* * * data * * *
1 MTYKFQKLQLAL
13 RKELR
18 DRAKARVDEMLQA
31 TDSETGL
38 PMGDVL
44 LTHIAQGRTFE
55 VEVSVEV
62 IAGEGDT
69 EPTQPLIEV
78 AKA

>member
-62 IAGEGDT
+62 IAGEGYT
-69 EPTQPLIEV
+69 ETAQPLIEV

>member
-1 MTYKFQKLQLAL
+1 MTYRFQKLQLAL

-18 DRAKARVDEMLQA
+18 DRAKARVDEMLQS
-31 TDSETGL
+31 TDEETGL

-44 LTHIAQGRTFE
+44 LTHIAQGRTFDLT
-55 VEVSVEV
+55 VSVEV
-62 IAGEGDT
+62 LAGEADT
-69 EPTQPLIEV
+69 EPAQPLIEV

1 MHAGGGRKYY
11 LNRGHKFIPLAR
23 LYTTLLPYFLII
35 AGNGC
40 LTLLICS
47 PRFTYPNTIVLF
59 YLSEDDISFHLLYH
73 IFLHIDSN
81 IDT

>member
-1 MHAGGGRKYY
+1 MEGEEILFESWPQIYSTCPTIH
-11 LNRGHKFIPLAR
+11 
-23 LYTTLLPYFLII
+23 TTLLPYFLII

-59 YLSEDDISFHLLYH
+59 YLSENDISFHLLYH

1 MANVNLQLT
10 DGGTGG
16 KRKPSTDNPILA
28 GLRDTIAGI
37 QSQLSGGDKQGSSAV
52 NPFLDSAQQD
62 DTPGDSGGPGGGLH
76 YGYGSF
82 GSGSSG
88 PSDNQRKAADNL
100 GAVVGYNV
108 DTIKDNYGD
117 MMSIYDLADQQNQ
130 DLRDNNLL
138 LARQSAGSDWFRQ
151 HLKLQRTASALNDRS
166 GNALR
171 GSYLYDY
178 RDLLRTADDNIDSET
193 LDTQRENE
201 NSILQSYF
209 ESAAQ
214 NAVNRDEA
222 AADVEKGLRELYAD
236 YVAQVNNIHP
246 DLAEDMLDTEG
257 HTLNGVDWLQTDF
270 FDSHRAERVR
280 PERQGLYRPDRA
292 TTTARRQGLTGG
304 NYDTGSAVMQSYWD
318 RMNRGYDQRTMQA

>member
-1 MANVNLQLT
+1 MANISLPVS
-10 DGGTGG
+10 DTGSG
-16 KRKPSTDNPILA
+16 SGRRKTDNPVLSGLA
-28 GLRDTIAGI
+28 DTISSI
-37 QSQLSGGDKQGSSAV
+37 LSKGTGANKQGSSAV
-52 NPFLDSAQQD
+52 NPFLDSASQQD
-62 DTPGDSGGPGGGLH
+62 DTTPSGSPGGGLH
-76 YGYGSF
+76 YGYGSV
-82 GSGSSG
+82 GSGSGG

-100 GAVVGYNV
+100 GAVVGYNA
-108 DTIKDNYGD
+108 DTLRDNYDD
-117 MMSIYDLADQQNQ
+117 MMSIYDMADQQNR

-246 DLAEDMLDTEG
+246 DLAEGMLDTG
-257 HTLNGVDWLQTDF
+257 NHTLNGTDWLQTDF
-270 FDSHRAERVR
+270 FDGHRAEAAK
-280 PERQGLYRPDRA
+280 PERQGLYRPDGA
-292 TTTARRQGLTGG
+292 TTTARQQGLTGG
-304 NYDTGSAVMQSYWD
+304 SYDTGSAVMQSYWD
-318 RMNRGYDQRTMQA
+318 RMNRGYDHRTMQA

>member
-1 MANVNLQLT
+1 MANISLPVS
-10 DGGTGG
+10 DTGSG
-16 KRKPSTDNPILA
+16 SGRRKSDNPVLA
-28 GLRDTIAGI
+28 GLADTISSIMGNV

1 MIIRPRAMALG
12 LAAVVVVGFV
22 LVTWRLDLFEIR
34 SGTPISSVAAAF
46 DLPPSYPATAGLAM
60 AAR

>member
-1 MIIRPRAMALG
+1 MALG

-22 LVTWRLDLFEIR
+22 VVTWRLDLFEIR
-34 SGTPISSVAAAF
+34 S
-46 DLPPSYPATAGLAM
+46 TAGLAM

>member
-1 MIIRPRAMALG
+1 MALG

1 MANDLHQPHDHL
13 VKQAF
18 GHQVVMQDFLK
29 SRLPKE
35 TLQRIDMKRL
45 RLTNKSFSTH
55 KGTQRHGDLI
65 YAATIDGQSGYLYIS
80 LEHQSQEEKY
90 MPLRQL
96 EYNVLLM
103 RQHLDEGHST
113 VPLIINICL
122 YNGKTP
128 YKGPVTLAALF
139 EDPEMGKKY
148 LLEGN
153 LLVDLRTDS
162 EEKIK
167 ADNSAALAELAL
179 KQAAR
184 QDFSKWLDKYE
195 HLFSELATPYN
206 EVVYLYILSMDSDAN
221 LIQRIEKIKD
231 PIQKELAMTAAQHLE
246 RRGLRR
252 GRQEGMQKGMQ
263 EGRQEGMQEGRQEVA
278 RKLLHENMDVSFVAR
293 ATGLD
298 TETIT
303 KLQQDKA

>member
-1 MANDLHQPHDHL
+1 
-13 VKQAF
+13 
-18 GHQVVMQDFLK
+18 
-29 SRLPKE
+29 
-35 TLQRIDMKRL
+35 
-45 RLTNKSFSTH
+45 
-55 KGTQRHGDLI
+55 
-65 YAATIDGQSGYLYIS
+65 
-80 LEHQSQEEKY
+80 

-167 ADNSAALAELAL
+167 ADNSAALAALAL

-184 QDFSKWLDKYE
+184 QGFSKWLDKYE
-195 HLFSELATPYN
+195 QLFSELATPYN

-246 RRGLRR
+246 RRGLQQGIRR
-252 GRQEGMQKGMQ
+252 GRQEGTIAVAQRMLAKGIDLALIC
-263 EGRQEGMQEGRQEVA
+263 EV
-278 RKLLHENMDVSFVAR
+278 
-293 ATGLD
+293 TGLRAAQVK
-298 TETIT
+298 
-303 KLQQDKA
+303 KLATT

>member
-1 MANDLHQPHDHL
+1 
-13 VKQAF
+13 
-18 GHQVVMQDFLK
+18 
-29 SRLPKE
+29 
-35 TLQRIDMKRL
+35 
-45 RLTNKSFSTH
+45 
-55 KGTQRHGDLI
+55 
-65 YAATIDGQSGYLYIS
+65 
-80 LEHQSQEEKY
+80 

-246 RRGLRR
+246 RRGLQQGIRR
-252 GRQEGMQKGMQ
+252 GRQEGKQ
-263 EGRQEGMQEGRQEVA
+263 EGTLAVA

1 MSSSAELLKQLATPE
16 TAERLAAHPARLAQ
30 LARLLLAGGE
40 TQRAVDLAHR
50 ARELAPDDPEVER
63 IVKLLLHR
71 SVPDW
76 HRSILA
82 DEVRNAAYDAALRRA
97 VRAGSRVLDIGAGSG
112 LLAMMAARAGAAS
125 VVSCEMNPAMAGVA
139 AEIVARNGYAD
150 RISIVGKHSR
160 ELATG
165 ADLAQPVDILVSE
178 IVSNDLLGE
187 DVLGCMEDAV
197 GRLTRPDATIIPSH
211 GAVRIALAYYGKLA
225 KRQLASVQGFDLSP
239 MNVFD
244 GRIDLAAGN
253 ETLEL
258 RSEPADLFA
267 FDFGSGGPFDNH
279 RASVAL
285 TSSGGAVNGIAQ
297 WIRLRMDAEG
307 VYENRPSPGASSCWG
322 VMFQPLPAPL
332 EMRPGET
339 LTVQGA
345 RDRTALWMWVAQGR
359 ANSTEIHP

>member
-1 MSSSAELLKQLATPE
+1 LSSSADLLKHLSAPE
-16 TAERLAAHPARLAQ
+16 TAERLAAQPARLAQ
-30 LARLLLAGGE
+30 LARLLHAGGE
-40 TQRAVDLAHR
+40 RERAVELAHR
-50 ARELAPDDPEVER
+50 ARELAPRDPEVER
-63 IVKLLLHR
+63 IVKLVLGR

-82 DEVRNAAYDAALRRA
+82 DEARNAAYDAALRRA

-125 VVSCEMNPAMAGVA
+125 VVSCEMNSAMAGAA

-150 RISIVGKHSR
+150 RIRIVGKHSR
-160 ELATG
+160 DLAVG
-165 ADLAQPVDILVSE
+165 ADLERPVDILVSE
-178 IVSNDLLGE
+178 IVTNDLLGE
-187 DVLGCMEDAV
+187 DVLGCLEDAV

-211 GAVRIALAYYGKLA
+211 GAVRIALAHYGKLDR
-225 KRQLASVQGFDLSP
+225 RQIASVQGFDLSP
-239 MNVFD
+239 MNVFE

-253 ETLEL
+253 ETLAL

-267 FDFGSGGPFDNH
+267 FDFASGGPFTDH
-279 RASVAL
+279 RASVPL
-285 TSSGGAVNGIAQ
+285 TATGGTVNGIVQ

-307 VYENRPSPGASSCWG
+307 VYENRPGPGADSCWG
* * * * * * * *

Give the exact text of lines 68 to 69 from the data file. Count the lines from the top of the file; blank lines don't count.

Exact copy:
193 LDTQRENE
201 NSILQSYF